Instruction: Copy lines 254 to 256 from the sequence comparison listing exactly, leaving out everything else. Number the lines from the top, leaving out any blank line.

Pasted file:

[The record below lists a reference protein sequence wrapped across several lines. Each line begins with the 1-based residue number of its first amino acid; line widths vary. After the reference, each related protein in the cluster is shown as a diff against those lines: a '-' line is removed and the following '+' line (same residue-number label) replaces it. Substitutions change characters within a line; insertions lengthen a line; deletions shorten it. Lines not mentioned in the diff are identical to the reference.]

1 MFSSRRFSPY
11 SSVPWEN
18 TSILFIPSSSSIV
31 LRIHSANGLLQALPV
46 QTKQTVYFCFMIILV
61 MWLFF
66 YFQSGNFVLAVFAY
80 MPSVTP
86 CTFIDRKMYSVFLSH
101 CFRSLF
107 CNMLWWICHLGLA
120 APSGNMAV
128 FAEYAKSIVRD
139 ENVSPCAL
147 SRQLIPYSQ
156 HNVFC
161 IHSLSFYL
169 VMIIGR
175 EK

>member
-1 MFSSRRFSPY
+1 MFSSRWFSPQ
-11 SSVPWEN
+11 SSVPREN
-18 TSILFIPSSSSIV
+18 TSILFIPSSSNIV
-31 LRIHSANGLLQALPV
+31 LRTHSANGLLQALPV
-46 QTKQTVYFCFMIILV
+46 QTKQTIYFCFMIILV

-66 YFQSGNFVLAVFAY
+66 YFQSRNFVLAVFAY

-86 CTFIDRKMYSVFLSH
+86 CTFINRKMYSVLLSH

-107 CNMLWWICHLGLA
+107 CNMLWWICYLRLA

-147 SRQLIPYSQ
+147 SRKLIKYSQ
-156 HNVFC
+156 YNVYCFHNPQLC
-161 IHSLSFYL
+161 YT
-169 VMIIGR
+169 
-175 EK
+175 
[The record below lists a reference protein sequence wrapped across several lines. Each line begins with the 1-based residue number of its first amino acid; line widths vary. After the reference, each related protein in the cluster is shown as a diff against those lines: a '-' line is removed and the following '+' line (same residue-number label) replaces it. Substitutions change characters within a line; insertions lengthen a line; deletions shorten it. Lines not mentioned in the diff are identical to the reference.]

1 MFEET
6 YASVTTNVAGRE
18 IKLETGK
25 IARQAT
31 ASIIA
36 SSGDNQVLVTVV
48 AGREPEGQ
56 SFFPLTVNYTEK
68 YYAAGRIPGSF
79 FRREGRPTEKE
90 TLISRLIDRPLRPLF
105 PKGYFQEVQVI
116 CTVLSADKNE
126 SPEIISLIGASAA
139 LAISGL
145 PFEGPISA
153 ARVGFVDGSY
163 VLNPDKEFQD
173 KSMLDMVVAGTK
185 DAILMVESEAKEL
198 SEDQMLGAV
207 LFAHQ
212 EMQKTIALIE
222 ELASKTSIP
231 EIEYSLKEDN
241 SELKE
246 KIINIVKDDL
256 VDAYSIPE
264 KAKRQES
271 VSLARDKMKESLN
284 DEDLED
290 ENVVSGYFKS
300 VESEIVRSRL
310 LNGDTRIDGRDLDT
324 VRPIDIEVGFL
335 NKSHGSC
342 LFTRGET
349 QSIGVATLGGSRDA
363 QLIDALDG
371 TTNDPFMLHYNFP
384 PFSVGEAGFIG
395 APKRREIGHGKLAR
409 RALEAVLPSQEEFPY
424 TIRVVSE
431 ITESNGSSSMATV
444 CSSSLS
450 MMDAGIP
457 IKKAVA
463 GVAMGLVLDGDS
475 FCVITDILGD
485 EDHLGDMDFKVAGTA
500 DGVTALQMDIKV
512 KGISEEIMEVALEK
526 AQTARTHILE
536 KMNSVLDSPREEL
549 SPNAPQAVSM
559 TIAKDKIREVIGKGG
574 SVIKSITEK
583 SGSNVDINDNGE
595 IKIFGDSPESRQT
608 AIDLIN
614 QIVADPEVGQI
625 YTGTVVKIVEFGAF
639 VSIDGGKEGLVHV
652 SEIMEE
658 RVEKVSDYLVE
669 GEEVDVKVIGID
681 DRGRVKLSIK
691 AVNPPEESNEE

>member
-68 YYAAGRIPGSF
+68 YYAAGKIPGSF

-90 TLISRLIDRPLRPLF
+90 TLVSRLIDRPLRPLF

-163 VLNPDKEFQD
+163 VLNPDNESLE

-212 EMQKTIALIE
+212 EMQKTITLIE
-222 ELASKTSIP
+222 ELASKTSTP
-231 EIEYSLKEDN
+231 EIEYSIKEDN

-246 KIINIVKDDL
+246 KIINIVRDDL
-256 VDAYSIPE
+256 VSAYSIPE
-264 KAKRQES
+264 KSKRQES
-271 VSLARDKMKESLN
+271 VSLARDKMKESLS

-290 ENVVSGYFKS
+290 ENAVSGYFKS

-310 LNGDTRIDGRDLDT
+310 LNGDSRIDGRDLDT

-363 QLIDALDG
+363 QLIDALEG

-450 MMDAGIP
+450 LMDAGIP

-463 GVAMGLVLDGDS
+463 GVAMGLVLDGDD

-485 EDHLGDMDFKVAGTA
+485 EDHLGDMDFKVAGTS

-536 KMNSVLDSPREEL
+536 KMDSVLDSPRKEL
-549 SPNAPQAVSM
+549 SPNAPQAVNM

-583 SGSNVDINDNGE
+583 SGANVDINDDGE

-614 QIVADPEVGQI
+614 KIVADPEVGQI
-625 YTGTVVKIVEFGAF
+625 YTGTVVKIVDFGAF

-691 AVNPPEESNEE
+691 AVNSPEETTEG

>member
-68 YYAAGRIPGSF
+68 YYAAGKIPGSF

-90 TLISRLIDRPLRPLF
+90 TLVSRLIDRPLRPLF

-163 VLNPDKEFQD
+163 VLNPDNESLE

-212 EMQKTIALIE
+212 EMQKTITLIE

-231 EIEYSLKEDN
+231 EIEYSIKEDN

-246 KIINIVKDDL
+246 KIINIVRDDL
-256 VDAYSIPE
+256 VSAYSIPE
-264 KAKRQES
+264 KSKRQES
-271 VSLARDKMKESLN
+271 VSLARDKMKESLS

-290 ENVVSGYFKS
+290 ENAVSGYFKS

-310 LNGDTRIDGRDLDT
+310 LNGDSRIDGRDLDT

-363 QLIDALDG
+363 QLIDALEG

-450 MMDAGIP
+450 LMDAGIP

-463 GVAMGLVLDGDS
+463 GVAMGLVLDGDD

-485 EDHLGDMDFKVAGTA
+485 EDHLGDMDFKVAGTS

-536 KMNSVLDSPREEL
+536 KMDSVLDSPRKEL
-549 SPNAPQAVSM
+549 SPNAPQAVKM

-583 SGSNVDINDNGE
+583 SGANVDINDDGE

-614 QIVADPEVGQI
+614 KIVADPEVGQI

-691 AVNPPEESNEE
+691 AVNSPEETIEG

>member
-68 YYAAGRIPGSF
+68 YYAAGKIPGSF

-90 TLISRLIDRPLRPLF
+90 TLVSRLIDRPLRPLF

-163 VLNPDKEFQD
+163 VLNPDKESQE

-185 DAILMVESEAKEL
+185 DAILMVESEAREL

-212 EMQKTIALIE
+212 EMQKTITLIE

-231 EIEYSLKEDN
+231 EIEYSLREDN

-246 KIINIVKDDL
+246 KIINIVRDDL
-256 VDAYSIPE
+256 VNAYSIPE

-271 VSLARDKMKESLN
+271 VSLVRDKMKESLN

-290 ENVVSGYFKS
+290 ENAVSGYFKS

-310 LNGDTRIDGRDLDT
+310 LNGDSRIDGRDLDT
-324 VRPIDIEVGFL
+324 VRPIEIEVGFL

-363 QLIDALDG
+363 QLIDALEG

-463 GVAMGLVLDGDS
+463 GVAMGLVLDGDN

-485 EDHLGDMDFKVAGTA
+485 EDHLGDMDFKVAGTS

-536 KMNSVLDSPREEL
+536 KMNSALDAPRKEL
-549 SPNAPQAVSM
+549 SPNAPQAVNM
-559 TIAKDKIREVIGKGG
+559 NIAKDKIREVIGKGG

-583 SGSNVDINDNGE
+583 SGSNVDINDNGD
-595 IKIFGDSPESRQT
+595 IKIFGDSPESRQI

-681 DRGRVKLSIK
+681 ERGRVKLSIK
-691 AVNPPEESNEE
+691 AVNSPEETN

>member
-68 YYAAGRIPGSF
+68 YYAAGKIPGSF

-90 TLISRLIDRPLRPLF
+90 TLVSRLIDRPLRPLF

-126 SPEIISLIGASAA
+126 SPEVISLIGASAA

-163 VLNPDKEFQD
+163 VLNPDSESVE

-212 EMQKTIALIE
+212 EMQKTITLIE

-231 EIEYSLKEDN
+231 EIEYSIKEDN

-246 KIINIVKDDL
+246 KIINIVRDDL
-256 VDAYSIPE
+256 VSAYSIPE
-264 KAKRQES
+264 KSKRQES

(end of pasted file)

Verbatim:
-126 SPEIISLIGASAA
+126 SPEVISLIGASAA

-163 VLNPDKEFQD